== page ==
Our organist, Sue Raye Hughes
All our senses are incorporated in the liturgical life of the Episcopal Church–through the visual array of altar frontal cloths, banners, candles, crosses, stained glass, and vestments; through burning of incense and the perfume of flowers and evergreens; through the tactile experience of consuming bread and wine, and turning the pages of the prayer book and hymnals; and through the words proclaimed in the sermon and readings, and in the anthems, hymns and instrumentals offered by musicians and choirs.
Music is an integral part of the worship experience in the Episcopal Church, and encompasses a wide diversity of styles and applications, from pipe organs to electronic keyboards, and from choral cantatas to hip hop.
In a typical service, music is employed for the prelude, the opening or processional hymn, the gospel anthem, the offering, the sanctus, the administration of communion, and the closing processional hymn. Other points where music is used include the canticle and psalm during the liturgy of the word, the fraction anthem after the Eucharistic prayer, and a post-communion hymn. Some liturgical rites are designed specifically around music, namely Evensong and the Festival of Lessons and Carols (during Advent and Christmas).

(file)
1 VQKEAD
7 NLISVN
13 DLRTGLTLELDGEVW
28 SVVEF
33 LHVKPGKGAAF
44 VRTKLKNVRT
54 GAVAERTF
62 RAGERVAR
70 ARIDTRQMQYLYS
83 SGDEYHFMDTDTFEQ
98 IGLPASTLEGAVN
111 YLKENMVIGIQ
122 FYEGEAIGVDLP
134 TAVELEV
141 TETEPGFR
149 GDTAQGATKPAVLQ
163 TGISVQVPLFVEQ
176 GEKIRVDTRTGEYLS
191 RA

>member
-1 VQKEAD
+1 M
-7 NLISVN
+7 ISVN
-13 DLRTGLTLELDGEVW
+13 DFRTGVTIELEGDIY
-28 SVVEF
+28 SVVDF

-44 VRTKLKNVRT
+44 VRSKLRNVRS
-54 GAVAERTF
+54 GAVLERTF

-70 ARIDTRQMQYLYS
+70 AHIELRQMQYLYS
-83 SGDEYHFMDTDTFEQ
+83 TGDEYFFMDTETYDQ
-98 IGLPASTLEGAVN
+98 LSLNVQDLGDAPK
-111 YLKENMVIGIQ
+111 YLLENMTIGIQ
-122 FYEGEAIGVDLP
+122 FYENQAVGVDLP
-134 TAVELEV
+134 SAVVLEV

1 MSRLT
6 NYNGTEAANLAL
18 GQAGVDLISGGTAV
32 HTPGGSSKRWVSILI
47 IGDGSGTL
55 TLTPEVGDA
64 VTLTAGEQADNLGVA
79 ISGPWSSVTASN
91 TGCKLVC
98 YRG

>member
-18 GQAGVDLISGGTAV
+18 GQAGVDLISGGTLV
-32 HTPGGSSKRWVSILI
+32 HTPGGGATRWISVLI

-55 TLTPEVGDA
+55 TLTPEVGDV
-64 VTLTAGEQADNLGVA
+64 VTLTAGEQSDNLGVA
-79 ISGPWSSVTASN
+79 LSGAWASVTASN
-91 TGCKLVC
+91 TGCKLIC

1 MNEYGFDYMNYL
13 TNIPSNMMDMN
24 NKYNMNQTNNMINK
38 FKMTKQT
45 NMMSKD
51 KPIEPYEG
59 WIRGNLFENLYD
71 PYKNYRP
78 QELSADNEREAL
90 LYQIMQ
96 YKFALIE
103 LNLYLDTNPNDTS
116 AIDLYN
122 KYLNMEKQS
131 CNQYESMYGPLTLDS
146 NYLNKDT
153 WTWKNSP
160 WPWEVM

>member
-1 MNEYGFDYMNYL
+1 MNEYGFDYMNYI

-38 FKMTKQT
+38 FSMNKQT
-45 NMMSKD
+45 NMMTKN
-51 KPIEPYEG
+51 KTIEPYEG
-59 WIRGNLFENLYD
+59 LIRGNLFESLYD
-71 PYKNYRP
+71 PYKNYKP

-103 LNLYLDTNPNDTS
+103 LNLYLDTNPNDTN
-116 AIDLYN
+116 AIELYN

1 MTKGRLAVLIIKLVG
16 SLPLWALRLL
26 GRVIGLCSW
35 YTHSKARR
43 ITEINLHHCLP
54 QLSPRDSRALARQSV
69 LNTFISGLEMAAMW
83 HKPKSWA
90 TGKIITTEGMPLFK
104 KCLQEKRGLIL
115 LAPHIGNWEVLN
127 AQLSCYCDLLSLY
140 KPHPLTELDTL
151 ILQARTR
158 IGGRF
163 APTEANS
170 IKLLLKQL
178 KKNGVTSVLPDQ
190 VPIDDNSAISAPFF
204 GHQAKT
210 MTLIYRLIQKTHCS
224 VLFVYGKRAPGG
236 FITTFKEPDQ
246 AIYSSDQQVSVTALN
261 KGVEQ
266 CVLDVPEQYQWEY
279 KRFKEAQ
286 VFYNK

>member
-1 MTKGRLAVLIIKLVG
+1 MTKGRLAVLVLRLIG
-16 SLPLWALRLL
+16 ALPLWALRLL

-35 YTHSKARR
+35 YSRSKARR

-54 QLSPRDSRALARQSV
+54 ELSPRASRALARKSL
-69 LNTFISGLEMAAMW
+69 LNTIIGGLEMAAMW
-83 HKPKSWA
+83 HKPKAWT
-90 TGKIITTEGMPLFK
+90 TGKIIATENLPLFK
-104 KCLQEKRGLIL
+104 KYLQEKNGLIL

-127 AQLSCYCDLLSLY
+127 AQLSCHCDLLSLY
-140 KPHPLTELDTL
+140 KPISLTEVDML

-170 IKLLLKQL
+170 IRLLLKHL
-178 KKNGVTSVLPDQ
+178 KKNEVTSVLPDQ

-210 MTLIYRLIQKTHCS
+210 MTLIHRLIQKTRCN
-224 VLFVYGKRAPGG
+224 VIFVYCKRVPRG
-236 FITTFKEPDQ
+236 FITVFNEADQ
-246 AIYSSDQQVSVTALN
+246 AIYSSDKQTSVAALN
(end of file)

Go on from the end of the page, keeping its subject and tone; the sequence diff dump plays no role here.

Music resources for worship include The Hymnal 1982; Lift Every Voice and Sing II; Wonder, Love and Praise; Enriching our Music (with canticles and settings for Eucharist); Together in Song (Australian hymn book); and the Gather hymnal (published for use in the Roman Catholic Church).